The heart and heart surgery program at Barnes-Jewish Hospital and Washington University is consistently ranked among the best in the nation by U.S. News & World Report. With convenient locations in St. Louis' Central West End, West County, South County, and Rolla, MO, our cardiology and cardiovascular specialists work with referring physicians throughout the region to provide the best heart care available.
Washington University physicians at Barnes-Jewish Hospital have pioneered many procedures, from ablation therapies to valve repair and replacement, and permanent implantation of ventricular assist devices. Our patients have been among the first to benefit from advanced angioplasty techniques, coronary bypass procedures, valvuloplasty and heart transplantation. Our cardiac surgeons see more than 1,300 patients each year and are committed to providing the best and most innovative care.
The Center for the Treatment of Valvular Heart Disease was created to better care for the growing number of patients with valvular disease. Our valve specialists work with referring physicians to develop carefully customized treatment plans that integrate the history of each patient with an accurate assessment of physical condition. When it comes to minimally invasive valve repair and replacement, our cardiac surgeons have more experience than any team in the region, which results in superior outcomes for our patients.
Leaders in Cardiac Procedures
Barnes-Jewish Hospital provides one of the most advanced cardiac procedure services in the Midwest. Washington University electrophysiologists at Barnes-Jewish were the first in the region to perform catheter ablation to treat atrial fibrillation; and it is one of only a few centers in the country to offer alcohol septal ablation to treat hypertrophic cardiomyopathy. In addition, Barnes-Jewish Hospital is a regional pacemaker center. It was one of the first centers in the country to offer arrhythmia ablation procedures, and one of the first to implant implantable cardioverter defibrillators (ICDs).
Innovative Treatment of Atrial Fibrillation
For people with atrial fibrillation who fail medical therapy, Washington University and Barnes-Jewish Hospital offer catheter-based or surgical treatment to restore a regular heartbeat. In 1987, the Cox-Maze procedure to treat atrial fibrillation was developed at our hospital. Over the years, the procedure has been modified to and improved, and now requires fewer incisions on the heart with equivalent results. To this day, we have the best-published cure rates in the world for this procedure.
Dedicated Heart Failure Center
Washington University and Barnes-Jewish Hospital have a dedicated heart failure center with the highest volume program in the region for treating patients with advanced heart failure. The program also is among the largest in the world. We are recognized as one of the leading medical centers in the world for developing innovative treatments and medical management strategies for patients with heart failure.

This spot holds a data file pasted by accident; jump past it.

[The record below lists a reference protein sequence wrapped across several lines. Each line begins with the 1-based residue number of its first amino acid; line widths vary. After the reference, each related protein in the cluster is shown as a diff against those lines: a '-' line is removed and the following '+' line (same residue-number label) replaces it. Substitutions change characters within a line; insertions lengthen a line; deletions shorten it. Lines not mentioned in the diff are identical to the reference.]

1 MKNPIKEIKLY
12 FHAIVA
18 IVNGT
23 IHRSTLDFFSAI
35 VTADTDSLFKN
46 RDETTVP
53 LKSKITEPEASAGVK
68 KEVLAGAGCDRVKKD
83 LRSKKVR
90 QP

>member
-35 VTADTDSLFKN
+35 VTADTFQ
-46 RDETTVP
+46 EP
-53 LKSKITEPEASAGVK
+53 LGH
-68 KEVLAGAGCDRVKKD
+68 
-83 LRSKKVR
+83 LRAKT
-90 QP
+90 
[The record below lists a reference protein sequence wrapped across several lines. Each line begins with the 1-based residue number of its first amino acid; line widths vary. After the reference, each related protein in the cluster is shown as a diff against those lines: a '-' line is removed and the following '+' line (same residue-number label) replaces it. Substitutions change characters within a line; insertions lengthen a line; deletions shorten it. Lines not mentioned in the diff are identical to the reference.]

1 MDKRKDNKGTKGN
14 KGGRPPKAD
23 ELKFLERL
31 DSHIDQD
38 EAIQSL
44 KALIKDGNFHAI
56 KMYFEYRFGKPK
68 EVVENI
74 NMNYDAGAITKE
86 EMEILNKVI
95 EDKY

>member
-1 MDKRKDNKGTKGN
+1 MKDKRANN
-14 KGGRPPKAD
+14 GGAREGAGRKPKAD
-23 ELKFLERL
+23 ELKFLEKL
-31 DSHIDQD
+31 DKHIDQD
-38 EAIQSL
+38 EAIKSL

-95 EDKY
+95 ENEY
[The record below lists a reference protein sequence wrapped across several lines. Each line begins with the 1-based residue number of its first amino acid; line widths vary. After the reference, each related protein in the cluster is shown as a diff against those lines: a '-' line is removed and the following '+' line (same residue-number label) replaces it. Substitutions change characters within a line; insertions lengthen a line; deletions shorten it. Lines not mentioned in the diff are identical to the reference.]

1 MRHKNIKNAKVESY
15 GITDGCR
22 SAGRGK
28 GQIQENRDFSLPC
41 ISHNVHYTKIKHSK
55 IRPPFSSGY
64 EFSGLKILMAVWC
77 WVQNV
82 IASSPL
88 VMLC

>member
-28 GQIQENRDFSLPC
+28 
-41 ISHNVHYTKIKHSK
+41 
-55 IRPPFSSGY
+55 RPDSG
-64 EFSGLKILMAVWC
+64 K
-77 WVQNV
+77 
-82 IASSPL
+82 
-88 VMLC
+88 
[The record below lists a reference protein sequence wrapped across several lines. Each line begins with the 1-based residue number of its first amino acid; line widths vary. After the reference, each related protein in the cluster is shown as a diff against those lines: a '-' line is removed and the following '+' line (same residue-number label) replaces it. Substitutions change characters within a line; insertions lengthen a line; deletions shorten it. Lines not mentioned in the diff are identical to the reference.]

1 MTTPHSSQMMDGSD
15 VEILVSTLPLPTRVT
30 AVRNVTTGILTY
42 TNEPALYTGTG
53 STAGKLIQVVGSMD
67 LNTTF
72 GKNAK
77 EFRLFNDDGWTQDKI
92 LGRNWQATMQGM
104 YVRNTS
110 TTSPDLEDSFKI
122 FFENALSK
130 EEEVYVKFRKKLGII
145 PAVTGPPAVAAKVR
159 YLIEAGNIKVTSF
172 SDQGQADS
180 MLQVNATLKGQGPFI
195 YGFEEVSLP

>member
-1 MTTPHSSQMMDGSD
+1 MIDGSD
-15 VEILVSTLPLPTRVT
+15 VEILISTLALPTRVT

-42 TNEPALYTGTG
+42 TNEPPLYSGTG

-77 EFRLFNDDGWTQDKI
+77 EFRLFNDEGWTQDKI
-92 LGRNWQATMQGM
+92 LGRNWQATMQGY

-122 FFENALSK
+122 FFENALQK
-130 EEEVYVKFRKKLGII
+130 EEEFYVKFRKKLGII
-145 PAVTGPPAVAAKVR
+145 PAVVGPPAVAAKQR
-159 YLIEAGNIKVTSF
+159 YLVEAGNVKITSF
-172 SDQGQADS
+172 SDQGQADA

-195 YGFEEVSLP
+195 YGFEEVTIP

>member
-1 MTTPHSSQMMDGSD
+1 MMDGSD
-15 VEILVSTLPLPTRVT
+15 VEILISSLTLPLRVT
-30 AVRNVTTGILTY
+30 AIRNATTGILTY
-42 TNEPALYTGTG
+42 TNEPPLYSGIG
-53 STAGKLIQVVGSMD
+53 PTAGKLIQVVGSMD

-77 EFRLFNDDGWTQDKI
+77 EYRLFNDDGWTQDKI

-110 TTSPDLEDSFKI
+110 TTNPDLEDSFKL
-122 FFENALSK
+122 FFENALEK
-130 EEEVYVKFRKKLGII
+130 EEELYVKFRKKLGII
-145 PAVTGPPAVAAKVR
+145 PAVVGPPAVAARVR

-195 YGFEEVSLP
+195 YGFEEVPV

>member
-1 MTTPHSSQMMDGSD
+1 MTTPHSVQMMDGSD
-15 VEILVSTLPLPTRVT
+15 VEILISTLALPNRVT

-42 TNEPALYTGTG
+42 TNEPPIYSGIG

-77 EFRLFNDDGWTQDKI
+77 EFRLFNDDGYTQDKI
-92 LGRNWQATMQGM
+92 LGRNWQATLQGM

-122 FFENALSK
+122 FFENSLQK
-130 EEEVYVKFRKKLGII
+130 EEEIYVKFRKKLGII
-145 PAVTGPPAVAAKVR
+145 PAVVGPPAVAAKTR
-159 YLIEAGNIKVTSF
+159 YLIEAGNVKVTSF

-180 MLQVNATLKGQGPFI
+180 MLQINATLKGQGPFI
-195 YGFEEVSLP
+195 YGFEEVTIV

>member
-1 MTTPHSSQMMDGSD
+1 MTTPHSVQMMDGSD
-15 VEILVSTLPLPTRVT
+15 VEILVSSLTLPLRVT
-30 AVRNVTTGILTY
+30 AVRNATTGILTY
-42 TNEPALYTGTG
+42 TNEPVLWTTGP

Our heart failure specialists care for patients waiting for transplantation and those for whom transplantation is not an option. Because of the integrated team approach and medical and surgical expertise, our heart specialists are often able to develop strategies for patients that postpone their need for a transplant – sometimes forever.
As pioneers in clinical innovation, Washington University heart failure specialists at Barnes-Jewish Hospital have been at the forefront of assist-device research. For appropriate heart failure patients, cutting-edge approaches, such as biventricular pacing and mechanical assist devices are an option. Ventricular assist devices serve as a "bridge to transplant," buying time for patients waiting for a heart. Patients with implanted ventricular assist devices receive top priority with regard to limited donor heart allocation. In select patients, the devices may enable patients to avoid transplant altogether.
Active Heart Transplant Program
Since Barnes-Jewish Hospital's heart transplant program began in 1985, surgeons have performed more heart transplants than any other transplant team in the region. Our team also was the first in Missouri to perform a simultaneous heart and lung transplant.
Despite taking on some of the most challenging cases – patients who may have been turned down at other centers – the heart transplant program at Barnes-Jewish Hospital has achieved very strong survival rates. The survival rate of patients who receive heart transplants at Barnes-Jewish Hospital is well above national averages. In addition, more than 70 percent of the hospital's heart transplant recipients are fully rehabilitated and able to lead normal lives.
To make an appointment or for more information about the Heart 2nd Opinion Program, call [Dynamic_Phone_Number].